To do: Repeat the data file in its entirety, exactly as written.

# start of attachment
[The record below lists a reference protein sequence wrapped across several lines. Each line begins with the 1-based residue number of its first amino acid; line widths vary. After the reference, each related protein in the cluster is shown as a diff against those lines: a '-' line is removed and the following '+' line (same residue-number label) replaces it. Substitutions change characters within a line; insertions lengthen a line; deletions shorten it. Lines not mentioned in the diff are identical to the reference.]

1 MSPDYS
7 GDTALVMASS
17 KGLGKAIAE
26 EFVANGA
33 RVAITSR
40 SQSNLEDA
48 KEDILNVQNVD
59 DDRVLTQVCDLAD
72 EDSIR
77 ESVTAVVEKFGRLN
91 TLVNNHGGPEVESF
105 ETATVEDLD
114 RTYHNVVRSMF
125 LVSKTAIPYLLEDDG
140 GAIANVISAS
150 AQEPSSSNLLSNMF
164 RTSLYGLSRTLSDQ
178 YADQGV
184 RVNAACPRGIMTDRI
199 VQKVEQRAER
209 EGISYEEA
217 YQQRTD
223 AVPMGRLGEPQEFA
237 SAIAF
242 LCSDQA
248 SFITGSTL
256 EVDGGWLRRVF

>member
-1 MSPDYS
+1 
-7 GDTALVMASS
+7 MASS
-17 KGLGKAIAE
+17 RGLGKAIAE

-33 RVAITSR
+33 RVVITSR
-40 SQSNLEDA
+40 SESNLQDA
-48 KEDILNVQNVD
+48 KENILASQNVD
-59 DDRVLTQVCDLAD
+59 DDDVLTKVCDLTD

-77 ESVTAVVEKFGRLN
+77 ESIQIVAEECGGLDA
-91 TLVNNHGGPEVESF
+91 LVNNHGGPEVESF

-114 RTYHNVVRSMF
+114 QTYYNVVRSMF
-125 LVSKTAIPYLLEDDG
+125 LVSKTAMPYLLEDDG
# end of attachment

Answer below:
[The record below lists a reference protein sequence wrapped across several lines. Each line begins with the 1-based residue number of its first amino acid; line widths vary. After the reference, each related protein in the cluster is shown as a diff against those lines: a '-' line is removed and the following '+' line (same residue-number label) replaces it. Substitutions change characters within a line; insertions lengthen a line; deletions shorten it. Lines not mentioned in the diff are identical to the reference.]

1 MSPDYS
7 GDTALVMASS
17 KGLGKAIAE
26 EFVANGA
33 RVAITSR
40 SQSNLEDA
48 KEDILNVQNVD
59 DDRVLTQVCDLAD
72 EDSIR
77 ESVTAVVEKFGRLN
91 TLVNNHGGPEVESF
105 ETATVEDLD
114 RTYHNVVRSMF
125 LVSKTAIPYLLEDDG
140 GAIANVISAS
150 AQEPSSSNLLSNMF
164 RTSLYGLSRTLSDQ
178 YADQGV
184 RVNAACPRGIMTDRI
199 VQKVEQRAER
209 EGISYEEA
217 YQQRTD
223 AVPMGRLGEPQEFA
237 SAIAF
242 LCSDQA
248 SFITGSTL
256 EVDGGWLRRVF

>member
-1 MSPDYS
+1 
-7 GDTALVMASS
+7 MASS
-17 KGLGKAIAE
+17 RGLGKAIAE

-33 RVAITSR
+33 RVVITSR
-40 SQSNLEDA
+40 SESNLQDA
-48 KEDILNVQNVD
+48 KENILASQNVD
-59 DDRVLTQVCDLAD
+59 DDDVLTKVCDLTD

-77 ESVTAVVEKFGRLN
+77 ESIQIVAEECGGLDA
-91 TLVNNHGGPEVESF
+91 LVNNHGGPEVESF

-114 RTYHNVVRSMF
+114 QTYYNVVRSMF
-125 LVSKTAIPYLLEDDG
+125 LVSKTAMPYLLEDDG